Context

(Student Guide to World Philosophy)

The subtitle of Being and Nothingness: An Essay on Phenomenological Ontology, clearly states the central intention of the author. Jean-Paul Sartre is at one with Greek philosophers Parmenides and Plato in his contention that the chief problem of philosophy is the problem of being. Significant differences, however, emerge in a comparison of the ontological investigations of the ancient Greeks with those of Sartre. The adjective “phenomenological” in the subtitle indicates one of these significant differences.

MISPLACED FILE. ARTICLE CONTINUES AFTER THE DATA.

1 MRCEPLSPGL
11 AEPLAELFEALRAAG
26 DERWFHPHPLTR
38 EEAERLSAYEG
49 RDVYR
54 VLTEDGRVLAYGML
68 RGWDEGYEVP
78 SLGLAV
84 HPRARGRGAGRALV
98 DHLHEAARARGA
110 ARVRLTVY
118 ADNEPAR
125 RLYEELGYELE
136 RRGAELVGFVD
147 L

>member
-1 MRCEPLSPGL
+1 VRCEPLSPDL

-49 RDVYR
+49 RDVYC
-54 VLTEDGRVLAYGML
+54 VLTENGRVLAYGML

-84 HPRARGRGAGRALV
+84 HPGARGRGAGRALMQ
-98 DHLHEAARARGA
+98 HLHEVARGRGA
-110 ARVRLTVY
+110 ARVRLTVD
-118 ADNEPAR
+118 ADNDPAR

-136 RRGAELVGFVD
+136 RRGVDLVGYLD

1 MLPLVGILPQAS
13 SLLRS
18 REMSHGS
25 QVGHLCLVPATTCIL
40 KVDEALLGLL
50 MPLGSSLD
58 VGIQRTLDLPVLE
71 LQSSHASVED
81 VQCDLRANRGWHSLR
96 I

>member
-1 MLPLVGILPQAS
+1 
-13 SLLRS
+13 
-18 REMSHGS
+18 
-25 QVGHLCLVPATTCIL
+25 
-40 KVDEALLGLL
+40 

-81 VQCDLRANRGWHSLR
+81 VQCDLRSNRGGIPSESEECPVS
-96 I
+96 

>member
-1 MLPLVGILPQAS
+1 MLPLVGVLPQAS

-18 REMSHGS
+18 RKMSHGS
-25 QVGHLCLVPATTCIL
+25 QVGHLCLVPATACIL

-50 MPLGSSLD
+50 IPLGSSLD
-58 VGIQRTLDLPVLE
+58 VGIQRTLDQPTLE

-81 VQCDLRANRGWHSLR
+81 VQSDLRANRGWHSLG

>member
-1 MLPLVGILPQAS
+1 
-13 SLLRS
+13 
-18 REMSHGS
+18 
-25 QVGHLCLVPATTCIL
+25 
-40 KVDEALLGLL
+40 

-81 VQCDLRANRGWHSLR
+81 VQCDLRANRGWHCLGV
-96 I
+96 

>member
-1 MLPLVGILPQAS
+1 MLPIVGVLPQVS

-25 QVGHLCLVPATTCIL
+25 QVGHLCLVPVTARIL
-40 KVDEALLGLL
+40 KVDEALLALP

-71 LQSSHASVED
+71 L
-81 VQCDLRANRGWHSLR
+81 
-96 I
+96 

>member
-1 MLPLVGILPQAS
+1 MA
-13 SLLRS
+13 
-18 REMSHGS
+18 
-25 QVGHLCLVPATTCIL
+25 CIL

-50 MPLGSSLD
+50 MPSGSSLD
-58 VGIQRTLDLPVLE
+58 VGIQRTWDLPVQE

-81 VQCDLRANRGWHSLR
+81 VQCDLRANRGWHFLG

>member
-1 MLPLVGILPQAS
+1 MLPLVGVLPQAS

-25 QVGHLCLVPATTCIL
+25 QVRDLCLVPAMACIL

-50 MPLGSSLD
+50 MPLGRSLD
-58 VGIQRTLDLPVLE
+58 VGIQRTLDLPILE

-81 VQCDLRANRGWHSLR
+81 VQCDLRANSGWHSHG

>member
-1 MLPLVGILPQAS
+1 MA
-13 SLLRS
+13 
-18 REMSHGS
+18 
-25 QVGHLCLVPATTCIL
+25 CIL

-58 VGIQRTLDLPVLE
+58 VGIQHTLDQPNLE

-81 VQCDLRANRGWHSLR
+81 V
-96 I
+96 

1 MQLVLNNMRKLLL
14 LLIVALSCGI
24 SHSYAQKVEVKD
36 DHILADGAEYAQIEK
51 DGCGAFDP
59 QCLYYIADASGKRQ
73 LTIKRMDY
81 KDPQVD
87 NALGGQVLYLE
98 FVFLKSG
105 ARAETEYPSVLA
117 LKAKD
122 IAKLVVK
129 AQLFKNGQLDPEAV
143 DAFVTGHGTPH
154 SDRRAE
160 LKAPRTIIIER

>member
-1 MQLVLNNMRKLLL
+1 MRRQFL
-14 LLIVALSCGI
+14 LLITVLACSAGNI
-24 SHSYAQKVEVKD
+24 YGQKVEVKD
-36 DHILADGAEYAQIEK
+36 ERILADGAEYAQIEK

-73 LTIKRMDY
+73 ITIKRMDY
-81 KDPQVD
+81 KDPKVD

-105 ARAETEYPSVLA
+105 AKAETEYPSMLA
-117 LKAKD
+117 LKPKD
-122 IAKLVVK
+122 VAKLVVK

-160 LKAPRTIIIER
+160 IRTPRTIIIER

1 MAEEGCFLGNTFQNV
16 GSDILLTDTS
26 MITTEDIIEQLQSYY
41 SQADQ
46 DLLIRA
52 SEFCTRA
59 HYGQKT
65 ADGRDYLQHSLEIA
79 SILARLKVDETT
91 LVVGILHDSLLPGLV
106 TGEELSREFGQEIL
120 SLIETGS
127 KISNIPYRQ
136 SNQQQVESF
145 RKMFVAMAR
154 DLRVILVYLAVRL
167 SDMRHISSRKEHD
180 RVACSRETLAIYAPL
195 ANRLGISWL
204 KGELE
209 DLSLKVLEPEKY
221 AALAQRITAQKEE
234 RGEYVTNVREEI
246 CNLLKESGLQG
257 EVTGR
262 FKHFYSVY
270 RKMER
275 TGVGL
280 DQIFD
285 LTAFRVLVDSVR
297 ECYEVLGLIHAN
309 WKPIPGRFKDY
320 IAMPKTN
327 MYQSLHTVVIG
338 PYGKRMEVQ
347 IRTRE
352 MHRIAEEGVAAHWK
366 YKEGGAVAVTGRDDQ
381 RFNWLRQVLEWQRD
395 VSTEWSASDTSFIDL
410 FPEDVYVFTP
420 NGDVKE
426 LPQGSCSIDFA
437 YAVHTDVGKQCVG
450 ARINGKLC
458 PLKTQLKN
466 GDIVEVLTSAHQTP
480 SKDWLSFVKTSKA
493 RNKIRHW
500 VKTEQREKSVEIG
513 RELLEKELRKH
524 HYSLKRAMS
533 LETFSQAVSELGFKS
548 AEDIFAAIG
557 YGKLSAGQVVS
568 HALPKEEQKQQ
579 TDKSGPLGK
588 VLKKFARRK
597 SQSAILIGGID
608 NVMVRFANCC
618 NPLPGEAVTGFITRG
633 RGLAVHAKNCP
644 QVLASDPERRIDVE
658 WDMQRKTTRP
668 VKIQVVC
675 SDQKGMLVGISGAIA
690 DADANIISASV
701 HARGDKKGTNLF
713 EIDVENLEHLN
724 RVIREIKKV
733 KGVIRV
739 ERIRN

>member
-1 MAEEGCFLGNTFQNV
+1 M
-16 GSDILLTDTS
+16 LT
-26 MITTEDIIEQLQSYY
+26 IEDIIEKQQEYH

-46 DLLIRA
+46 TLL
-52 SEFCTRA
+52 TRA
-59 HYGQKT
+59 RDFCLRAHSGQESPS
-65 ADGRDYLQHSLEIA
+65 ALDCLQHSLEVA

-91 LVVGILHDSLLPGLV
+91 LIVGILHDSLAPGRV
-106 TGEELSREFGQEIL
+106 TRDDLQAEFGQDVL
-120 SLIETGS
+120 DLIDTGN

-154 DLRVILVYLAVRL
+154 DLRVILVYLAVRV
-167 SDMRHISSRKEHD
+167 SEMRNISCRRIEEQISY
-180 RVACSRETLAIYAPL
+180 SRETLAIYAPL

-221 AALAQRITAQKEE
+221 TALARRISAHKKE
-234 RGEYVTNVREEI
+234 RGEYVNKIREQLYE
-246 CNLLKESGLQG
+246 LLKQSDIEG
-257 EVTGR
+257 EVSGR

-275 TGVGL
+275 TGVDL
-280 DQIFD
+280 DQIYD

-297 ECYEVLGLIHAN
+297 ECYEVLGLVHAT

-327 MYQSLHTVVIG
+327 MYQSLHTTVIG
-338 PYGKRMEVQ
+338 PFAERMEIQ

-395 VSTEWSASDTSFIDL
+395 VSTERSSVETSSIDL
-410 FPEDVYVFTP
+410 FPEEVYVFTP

Sartre’s ontology is an ontology that follows in the wake of German Immanuel Kant’s critical philosophy, Edmund Husserl’s phenomenological reduction, and Martin Heidegger’s ontology of Dasein. Being and Nothingness has all of the Kantian reservations about any philosophy that seeks to proceed beyond the limits of possible experience, draws heavily from the phenomenological investigations of Husserl, and exhibits basically the same form of analysis and description as was used in Heidegger’s Sein und Zeit (1927; Being and Time, 1962). Nevertheless, Kant, Husserl, and Heidegger intermittently throughout the work fall under some rather trenchant Sartrian criticism. Kant’s chief mistake was his appeal to a “thing-in-itself” that somehow stands behind the phenomena. In Sartre’s phenomenological ontology, nothing is concealed behind the phenomena or the appearances. The appearances embody full reality. They are indicative of themselves and refer to nothing but themselves. The Kantian dualism of phenomena and noumena, appearance and reality, is abolished, and being is made coextensive with phenomena. Husserl comes in for a similar criticism. His hypothesis of a transcendental ego is pronounced useless and disastrous. The fate of such a view, according to Sartre, is shipwreck on the “reef of solipsism.” The faults of Heidegger are not as grievous as those of Kant and Husserl. As becomes apparent on every page of Being and Nothingness, Sartre’s analysis is markedly informed by Heideggerian concepts. Yet Heidegger, argues the author, neglects the phenomenon of the lived body, has no explanation for the concrete relatedness of selves, and misinterprets the existential significance of death.